“Square Dance,” “Liturgy,” Fearful Symmetries,” and “La Sonnambula”
New York City Ballet
David H. Koch Theater
New York, NY
October 5, 2011
by Kathleen O’Connell
copyright © 2011 by Kathleen O’Connell
No boldface names, no new ballets, no must-see swans—not even a role debut to pique the interest of those in the know. Just a plain-old New York City Ballet mixed bill that even the most determined of marketing departments couldn’t wrap in a gimmick. There was nothing to see but a couple of masterworks, well danced—and nobody to see it but a warmly appreciative audience. Good ballets, good dancing: in a just world, that would be gimmick enough.
“La Sonnambula” received the most satisfying performance of the evening. The entire cast imbued its gothic melodrama with a novelistic degree of psychological and moral complexity, throwing the parallels between the Poet’s encounters with the Coquette and the Sleepwalker into relief.
With her staring eyes rimmed in black and her mouth painted crimson, Janie Taylor’s ghostly-pale Sleepwalker looked like she stepped out of a Tim Burton film. But this was gothic in deadly earnest: it was better not to know the content of the dark dreams that fueled her febrile bourrées. The fatal allure of Taylor’s Sleepwalker lies as much in her darkness as in her mystery: you half-suspect that she becomes sensible of the dead Poet’s body not because it blocks her path—but because it is a corpse. She wasn’t ethereal; she was spectral. To say that the Poet courted death is no dead metaphor.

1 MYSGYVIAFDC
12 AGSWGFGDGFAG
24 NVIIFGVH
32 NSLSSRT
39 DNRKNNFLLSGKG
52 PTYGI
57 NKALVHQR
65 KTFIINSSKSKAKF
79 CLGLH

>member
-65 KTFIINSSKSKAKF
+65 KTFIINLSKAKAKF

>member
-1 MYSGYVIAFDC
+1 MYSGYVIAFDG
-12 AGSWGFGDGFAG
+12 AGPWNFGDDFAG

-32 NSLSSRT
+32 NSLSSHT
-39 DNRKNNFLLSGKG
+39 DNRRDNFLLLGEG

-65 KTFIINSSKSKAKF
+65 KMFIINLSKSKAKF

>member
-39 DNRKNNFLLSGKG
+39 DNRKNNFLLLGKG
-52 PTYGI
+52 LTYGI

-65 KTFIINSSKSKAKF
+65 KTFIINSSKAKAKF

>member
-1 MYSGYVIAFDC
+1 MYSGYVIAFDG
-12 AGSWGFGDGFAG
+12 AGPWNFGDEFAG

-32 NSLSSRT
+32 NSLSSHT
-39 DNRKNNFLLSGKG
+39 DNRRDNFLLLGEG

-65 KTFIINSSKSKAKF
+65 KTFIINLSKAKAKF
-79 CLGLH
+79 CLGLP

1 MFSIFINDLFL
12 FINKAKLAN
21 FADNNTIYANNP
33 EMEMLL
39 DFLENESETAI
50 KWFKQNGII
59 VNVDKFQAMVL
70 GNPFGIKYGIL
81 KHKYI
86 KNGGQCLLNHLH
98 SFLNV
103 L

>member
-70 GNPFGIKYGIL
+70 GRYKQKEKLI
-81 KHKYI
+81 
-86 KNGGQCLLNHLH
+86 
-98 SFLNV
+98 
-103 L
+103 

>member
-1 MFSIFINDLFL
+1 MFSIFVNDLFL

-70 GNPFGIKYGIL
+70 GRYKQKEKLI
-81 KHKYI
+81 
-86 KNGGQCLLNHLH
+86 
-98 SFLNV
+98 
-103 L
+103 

Robert Fairchild was less a brooding Romantic poet than a young man avid for experience. There was nothing poetic about his encounter with Coquette: the grasping crudeness of his kiss at the end of their duet suggested that his need to possess her had more to do with hormones than imagination. He became a true poet only when he encountered the elusive, unknowable Sleepwalker. The urgency of his pursuit—no man in the company generates more excitement simply running across the stage than Fairchild—and the yearning arc of his futile backbend embrace bespoke an ache for communion, not a lust for possession.
The Coquette is often played as a knowing, glittering temptress—almost a stock character. Jennie Somogyi’s Coquette seemed more like an Emma Bovary: a pretty, provincial bourgeoise who warrants a novel—or Tudor ballet—of her own. In over her head, in love with love, her vanity fed by the blandishments of le beau monde (A baron! A poet!), she was as much prey as predator. Palpably human, she was part of the story, not just a piece of plot machinery, and it was a revelation.
You didn’t need to watch Somogyi’s face to read her Coquette’s conflicted mind. The coy turn of her head away from the Poet’s kiss said “No, this is just a game.” But the sinuous curve of her pliant back shouted “Yes” all the way to the back of the theater. Her enactment of the abandoned Coquette’s passage from stunned discovery to malign fury was a tour de force: the spasm of disgust that flashed through her just as the happily paired-off party guests began their dance would itself have been worth the price of admission.